How to Minimize the Psychological Effect of Divorce on You and Your Children

mother with child under blanket
Mar 7, 2017 | Sara Khaki

There’s no question divorce carries a heavy psychological burden. You are in mourning for the death of your marriage, and that’s natural, no matter your current feelings towards your spouse. Allow yourself to grieve. Don’t hide your feelings or pretend you’re just fine when your inner world is collapsing. Talk to trusted family and friends, and let them know how you are feeling. If necessary, speak with your clergy or schedule an appointment with a therapist.

  • Take time to appreciate what is good about your life. Face your fears head on. Remember that “this too shall pass.”
  • Find new interests. Indulge in a hobby or other activity you’ve long wanted to pursue or you’ve had to put aside. Divorce is an ending but also a beginning. Think about what you want to do and accomplish in this next chapter of your life.
  • You may have stayed in the marriage longer than you wanted to because of the kids. That decision also entails a psychological burden, and now it is beginning to lift.
  • For best results, “stay calm and carry on.” That’s easier said than done, but staying as calm as possible during the throes of a divorce is ultimately beneficial. Do not sweat the small stuff. If your spouse demands a certain article, such as a piece of furniture, agree to it unless there’s a really good reason you shouldn’t. Pettiness and vindictiveness over material objects also translate into higher legal bills for the time spent on them. If you stay calm, your spouse is more likely to agree to let you have the items you want.

How to Tell Your Children

Depending on your children’s ages and the circumstances of your marriage, they may suspect you are divorcing. Even if the news doesn’t come as a complete surprise, it’s still a difficult situation for your kids.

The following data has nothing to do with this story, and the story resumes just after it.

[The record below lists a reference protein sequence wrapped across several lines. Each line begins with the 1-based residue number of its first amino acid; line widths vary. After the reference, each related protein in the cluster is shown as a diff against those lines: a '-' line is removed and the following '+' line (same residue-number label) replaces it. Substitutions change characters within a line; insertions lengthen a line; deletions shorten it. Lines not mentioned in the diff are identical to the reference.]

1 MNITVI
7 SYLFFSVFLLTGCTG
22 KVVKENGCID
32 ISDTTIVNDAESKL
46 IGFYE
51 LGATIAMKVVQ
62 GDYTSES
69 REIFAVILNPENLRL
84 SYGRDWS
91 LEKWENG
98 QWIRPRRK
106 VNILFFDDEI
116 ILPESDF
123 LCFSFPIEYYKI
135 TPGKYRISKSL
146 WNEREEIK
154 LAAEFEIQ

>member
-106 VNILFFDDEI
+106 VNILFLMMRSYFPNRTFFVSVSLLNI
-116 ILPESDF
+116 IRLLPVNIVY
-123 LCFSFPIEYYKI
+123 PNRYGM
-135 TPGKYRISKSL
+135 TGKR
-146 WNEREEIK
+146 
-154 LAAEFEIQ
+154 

While you should tell your children the truth, do not place blame on one parent or air ugly facts. “We don’t get along anymore” is an acceptable, and accurate, statement.

Transitioning Your Children

Both parents – together – should discuss the divorce with the children. Let them know they are still loved and cherished by both of you, even though if you are no longer married. Children of divorce tend to fear abandonment or worry that they are not good enough to be loved. That outcome does not have to happen if neither parent abandons them and if both show their love deeply and genuinely.

Anticipate their questions and reactions, and have a plan prepared. This is a scary time for them, so assure them that although their lives will be different, they are still part of a family. Here are things to consider:

  • Let them know that, in the long run, this is the best decision for everyone.
  • Assure them constantly that the divorce is not their fault.
  • Do not speak badly of the other parent in front of the children.
  • While certain things in their lives will change, let them know others will stay the same.
  • When with your children, support the other spouse using both words and actions.
  • Stay open and informative with your children about the changes that are occurring, so they do not feel you are hiding anything.
  • Your kids may express anger or sadness. That’s natural, so accept it. Don’t negate their feelings.

Once the news has settled in, help your children put the best light on the situation. If there are any positive aspects, point them out. Perhaps they can get a new pet – maybe a dog at one house and a cat at the other. They can have two of their favorite toys, one at each house.  The goal is to help them ease into the change as easily as possible given the circumstances.

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